If the duplicate files tend to be in folders of similar structures, then something like Meld (for PC) and the likes can make it easier. You could probably use mix of this and that.

A bit late to the party but it was pretty much straight forward :slight_smile:

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Not at all. Thank you for your work on this. Do you intend to have them added to the official repository where they would be built for everyone? Again, not trying to be lazy here, but buildroot and all cough cough, I just lack anything close to a routine in compiling stuff for myself.

In the meantime I came up with a kludge for myself. I used vanilla find (the full one, not the stripped-down busybox version) to get a list for all files with their sizes, and in a second pass to get md5s for all but select file extensions (I figured the huge files -- videos, audios and camera raws -- I can compare with name and size alone). I spent maybe an hour writing a set of scripts to parse the resulting lists and find/group duplicates, and with a little bit of recursive magic also duplicate directories containing the same files. That was already a huge help. But given that I will have to probably do all of this a few times in a few passes, a dedicated tool is certainly the smarter way to go about it, if only because their process is far more efficient in comparing files.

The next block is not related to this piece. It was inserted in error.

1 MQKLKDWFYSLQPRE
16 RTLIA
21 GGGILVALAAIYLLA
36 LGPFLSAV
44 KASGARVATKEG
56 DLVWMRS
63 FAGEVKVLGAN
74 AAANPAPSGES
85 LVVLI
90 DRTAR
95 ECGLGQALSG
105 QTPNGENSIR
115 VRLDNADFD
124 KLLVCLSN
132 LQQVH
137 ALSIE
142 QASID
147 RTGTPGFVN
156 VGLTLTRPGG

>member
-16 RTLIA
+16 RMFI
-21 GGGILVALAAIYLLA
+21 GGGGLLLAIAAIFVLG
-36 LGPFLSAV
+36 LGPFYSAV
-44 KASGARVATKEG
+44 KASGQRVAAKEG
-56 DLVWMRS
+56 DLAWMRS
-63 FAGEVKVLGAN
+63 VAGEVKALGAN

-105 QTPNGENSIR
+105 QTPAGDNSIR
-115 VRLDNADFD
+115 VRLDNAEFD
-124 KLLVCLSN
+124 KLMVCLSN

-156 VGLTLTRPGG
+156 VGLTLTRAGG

The issue is the "maintainership" that indirectly requires end-user support which I can't provide in a timely manner and have little interest in to be honest which in turn makes me reluctant to submit packages (I have quite a few in my repo by now). On top of that my OpenWrt device fleet is slowly shrinking and therefore also time actually "using" it which makes it even more time consuming to debug non obvious bugs. To be clear, I'm not saying that I don't care about the end-user it's just that I don't have time to do the handholding stuff.

Right now I have one PR open being very clear about this intention but we'll see it pans out in the end.
PR 9475 in Packages repo if you want to have a look.

Also, you're welcome :slight_smile:

If you want, I can do a build for mvebu or ipq40xx (snapshots).